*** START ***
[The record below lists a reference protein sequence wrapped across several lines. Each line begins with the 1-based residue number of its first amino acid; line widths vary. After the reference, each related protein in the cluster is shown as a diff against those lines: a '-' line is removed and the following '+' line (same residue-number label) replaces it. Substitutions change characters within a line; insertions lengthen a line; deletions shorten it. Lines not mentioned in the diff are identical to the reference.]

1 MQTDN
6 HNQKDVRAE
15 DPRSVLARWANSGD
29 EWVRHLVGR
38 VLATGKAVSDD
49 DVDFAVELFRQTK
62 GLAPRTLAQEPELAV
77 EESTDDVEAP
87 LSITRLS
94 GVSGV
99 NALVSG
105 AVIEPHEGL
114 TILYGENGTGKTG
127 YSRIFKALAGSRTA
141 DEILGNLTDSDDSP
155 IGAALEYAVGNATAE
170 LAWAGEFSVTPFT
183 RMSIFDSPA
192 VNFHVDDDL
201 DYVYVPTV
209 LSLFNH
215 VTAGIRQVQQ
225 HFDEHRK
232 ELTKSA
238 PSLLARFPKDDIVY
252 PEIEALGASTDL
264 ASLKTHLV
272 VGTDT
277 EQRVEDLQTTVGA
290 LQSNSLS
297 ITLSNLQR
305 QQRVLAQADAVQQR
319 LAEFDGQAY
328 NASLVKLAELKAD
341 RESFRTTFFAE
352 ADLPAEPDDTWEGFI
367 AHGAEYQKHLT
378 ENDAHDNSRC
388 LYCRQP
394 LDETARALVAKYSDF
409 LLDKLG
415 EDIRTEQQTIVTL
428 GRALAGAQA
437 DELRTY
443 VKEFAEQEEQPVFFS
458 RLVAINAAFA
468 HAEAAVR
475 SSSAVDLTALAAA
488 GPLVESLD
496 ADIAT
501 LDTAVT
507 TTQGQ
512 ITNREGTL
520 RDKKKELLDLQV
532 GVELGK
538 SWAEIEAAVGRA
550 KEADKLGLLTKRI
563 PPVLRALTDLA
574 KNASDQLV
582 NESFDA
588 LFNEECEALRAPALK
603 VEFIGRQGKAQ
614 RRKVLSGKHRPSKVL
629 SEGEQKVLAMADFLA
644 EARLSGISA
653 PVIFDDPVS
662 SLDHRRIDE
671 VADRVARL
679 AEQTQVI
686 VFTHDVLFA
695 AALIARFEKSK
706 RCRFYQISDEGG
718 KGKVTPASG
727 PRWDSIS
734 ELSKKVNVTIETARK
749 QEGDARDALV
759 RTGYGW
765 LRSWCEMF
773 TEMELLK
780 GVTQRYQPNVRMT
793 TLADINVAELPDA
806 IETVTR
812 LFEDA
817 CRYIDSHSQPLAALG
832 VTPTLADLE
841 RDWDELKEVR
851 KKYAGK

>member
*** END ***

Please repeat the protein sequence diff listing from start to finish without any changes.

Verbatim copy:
[The record below lists a reference protein sequence wrapped across several lines. Each line begins with the 1-based residue number of its first amino acid; line widths vary. After the reference, each related protein in the cluster is shown as a diff against those lines: a '-' line is removed and the following '+' line (same residue-number label) replaces it. Substitutions change characters within a line; insertions lengthen a line; deletions shorten it. Lines not mentioned in the diff are identical to the reference.]

1 MQTDN
6 HNQKDVRAE
15 DPRSVLARWANSGD
29 EWVRHLVGR
38 VLATGKAVSDD
49 DVDFAVELFRQTK
62 GLAPRTLAQEPELAV
77 EESTDDVEAP
87 LSITRLS
94 GVSGV
99 NALVSG
105 AVIEPHEGL
114 TILYGENGTGKTG
127 YSRIFKALAGSRTA
141 DEILGNLTDSDDSP
155 IGAALEYAVGNATAE
170 LAWAGEFSVTPFT
183 RMSIFDSPA
192 VNFHVDDDL
201 DYVYVPTV
209 LSLFNH
215 VTAGIRQVQQ
225 HFDEHRK
232 ELTKSA
238 PSLLARFPKDDIVY
252 PEIEALGASTDL
264 ASLKTHLV
272 VGTDT
277 EQRVEDLQTTVGA
290 LQSNSLS
297 ITLSNLQR
305 QQRVLAQADAVQQR
319 LAEFDGQAY
328 NASLVKLAELKAD
341 RESFRTTFFAE
352 ADLPAEPDDTWEGFI
367 AHGAEYQKHLT
378 ENDAHDNSRC
388 LYCRQP
394 LDETARALVAKYSDF
409 LLDKLG
415 EDIRTEQQTIVTL
428 GRALAGAQA
437 DELRTY
443 VKEFAEQEEQPVFFS
458 RLVAINAAFA
468 HAEAAVR
475 SSSAVDLTALAAA
488 GPLVESLD
496 ADIAT
501 LDTAVT
507 TTQGQ
512 ITNREGTL
520 RDKKKELLDLQV
532 GVELGK
538 SWAEIEAAVGRA
550 KEADKLGLLTKRI
563 PPVLRALTDLA
574 KNASDQLV
582 NESFDA
588 LFNEECEALRAPALK
603 VEFIGRQGKAQ
614 RRKVLSGKHRPSKVL
629 SEGEQKVLAMADFLA
644 EARLSGISA
653 PVIFDDPVS
662 SLDHRRIDE
671 VADRVARL
679 AEQTQVI
686 VFTHDVLFA
695 AALIARFEKSK
706 RCRFYQISDEGG
718 KGKVTPASG
727 PRWDSIS
734 ELSKKVNVTIETARK
749 QEGDARDALV
759 RTGYGW
765 LRSWCEMF
773 TEMELLK
780 GVTQRYQPNVRMT
793 TLADINVAELPDA
806 IETVTR
812 LFEDA
817 CRYIDSHSQPLAALG
832 VTPTLADLE
841 RDWDELKEVR
851 KKYAGK

>member